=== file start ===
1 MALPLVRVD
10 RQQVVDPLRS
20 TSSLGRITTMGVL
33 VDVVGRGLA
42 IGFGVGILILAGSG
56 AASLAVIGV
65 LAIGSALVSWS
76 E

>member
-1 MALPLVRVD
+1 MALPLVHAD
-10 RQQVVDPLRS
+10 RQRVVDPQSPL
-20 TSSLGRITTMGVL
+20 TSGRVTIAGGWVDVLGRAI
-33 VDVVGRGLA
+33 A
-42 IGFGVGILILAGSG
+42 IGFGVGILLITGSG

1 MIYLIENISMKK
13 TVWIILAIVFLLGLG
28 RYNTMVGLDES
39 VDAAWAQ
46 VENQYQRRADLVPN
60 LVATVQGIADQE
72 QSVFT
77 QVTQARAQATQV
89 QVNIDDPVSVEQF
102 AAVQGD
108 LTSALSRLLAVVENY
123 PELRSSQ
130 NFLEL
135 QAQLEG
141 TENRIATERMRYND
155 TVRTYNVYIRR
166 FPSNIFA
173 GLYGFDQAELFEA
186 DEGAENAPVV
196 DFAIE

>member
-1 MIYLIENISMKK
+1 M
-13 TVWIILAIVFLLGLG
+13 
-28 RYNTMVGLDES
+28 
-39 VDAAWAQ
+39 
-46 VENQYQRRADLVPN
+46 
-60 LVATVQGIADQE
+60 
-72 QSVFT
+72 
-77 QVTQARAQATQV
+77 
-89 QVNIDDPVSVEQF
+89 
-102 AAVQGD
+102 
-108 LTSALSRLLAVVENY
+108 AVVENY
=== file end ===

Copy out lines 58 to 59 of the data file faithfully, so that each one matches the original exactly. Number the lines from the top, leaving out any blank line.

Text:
+89 
-102 AAVQGD